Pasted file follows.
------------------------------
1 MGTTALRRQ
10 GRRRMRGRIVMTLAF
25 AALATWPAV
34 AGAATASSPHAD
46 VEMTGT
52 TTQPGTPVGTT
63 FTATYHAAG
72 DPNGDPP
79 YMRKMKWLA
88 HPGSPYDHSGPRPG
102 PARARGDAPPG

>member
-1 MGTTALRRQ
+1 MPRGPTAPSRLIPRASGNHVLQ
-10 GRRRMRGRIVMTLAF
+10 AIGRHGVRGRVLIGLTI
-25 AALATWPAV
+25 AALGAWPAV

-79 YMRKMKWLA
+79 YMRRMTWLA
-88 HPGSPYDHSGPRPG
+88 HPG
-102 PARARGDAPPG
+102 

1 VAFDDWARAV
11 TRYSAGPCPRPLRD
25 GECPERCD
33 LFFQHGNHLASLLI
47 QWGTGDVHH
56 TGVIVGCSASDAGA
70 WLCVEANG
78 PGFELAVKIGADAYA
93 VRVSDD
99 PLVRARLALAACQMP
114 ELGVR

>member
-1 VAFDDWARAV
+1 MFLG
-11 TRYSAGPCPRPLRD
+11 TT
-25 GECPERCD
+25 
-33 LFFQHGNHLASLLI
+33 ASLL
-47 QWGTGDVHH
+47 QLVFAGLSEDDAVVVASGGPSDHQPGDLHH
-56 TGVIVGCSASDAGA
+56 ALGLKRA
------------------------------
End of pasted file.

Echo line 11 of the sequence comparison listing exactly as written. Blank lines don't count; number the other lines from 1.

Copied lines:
102 PARARGDAPPG